The shape of the methane molecule is tetrahedral. The bond angle between any two C-H bonds is 109.5o.

CH4

Structure of Ethane (C2H6):

 Both carbons in ethane are sp3 hybridized. Half-filled s-orbitals of six hydrogen atoms overlap with half-filled sp3 hybrid orbitals of two carbons forming six C-H sigma bonds. These bonds are formed due to sp3-s overlapping. One C – C sigma bond is formed due to the overlapping half-filled sp3 orbitals of the two carbons. The C – C sigma bond is formed due to sp3-sp3 overlapping. As overlapping has taken place on the bond axis so sigma bonds are formed. The bond angle between any two C-H bonds is 109.5o.

                                Ethane             

Structure of Cyclopropane (C3H6):

 All the three carbons in cyclopropane are sp3 hybridized. The sp3-sp3 overlapping of C – C sigma bond in cyclopropane is less as compared to that in aliphatic alkanes. This is due to the fact that in cyclopropane C – C – C bond angle is 60o instead of 109.5o. Hence orbitals do not overlap exactly along their axis. The small bond angles of cyclopropane and other cycloalkanes indicate that the overlap of sp3 orbitals of carbon in cycloalkanes is less than that of sp3 orbitals of carbon in aliphatic alkanes. The bonds are banana-shaped.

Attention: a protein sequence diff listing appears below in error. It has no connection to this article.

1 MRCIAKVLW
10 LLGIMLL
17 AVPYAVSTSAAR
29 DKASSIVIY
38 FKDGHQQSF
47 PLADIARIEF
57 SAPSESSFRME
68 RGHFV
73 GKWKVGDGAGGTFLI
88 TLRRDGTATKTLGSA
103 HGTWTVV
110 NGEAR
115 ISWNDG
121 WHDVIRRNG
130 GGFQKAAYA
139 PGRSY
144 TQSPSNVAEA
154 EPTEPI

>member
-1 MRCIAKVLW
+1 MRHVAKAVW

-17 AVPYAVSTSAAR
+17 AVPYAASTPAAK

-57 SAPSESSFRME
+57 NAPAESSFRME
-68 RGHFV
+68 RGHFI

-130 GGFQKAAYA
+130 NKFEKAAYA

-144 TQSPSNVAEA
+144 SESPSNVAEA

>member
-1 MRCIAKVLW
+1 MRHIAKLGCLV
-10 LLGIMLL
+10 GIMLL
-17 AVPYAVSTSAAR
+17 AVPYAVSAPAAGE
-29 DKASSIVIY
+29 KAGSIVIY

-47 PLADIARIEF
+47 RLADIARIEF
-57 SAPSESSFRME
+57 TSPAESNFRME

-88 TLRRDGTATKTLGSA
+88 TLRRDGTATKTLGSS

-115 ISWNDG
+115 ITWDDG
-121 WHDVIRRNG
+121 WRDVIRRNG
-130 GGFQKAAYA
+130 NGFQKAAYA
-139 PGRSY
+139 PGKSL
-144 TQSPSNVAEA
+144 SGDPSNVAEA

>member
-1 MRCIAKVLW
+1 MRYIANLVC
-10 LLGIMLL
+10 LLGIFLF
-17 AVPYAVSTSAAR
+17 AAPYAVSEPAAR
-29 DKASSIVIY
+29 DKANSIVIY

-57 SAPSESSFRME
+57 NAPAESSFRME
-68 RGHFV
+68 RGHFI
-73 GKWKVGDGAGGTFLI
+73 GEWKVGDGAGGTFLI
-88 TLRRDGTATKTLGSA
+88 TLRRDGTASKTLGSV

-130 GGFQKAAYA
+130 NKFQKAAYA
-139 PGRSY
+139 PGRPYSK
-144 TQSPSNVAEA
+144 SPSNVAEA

In cyclopropane, the three carbon atoms are present at the three corners of an equilateral triangle, which result in  C–C–C bond angles to be 60o.

The decrease (deviation) in bond angle from a normal tetrahedral bond angle (109.5o) due to less overlapping of sp3 hybrid orbitals is called Bond angle Strain.”

                               Cyclopropane

The more is the departure (deviation) from the normal tetrahedral angle (109.5o), the greater is strain. The greater the amount of strain, the greater would be the instability in the molecule. In other words, more is the bond angle strain, less is the overlapping of orbitals and less is the stability.

In cyclopropane C – C – C bond angle departs from an ideal tetrahedral bond angle by 109.5o – 60o = 49.5o

In cyclobutane C – C – C bond angle departs from an ideal tetrahedral bond angle by 109.5o – 88o

= 49.5o = 21.5o.

In cyclopentane C – C – C bond angle departs from an ideal tetrahedral bond angle by 109.5o – 108o = 1.5o.

So bond angle strain order Cyclopropane > cyclobutane > cyclopentane

General Physical Properties of open chain alkanes:

  1. At room temperature and pressure 1st four alkanes (i.e. from C1 to C4) are colourless and odourless gases. Alkanes from C5 to C17 are colourless and odourless liquids while alkanes from C18 and onward are colourless and odourless wax-like solids.